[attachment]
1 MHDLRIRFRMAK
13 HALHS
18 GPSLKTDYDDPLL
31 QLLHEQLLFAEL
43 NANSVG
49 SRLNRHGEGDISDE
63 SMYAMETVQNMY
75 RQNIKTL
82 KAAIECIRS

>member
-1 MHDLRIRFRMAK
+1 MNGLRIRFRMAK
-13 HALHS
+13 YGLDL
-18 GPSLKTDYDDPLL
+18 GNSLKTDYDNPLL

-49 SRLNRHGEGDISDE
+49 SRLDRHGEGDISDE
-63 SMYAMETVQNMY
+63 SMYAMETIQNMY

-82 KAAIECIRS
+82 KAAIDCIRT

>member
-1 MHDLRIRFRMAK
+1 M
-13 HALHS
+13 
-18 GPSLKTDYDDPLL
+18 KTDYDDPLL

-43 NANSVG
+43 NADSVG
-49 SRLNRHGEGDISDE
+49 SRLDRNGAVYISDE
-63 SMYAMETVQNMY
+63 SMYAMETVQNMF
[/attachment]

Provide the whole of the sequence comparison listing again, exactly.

1 MHDLRIRFRMAK
13 HALHS
18 GPSLKTDYDDPLL
31 QLLHEQLLFAEL
43 NANSVG
49 SRLNRHGEGDISDE
63 SMYAMETVQNMY
75 RQNIKTL
82 KAAIECIRS

>member
-1 MHDLRIRFRMAK
+1 MNGLRIRFRMAK
-13 HALHS
+13 YGLDL
-18 GPSLKTDYDDPLL
+18 GNSLKTDYDNPLL

-49 SRLNRHGEGDISDE
+49 SRLDRHGEGDISDE
-63 SMYAMETVQNMY
+63 SMYAMETIQNMY

-82 KAAIECIRS
+82 KAAIDCIRT

>member
-1 MHDLRIRFRMAK
+1 M
-13 HALHS
+13 
-18 GPSLKTDYDDPLL
+18 KTDYDDPLL

-43 NANSVG
+43 NADSVG
-49 SRLNRHGEGDISDE
+49 SRLDRNGAVYISDE
-63 SMYAMETVQNMY
+63 SMYAMETVQNMF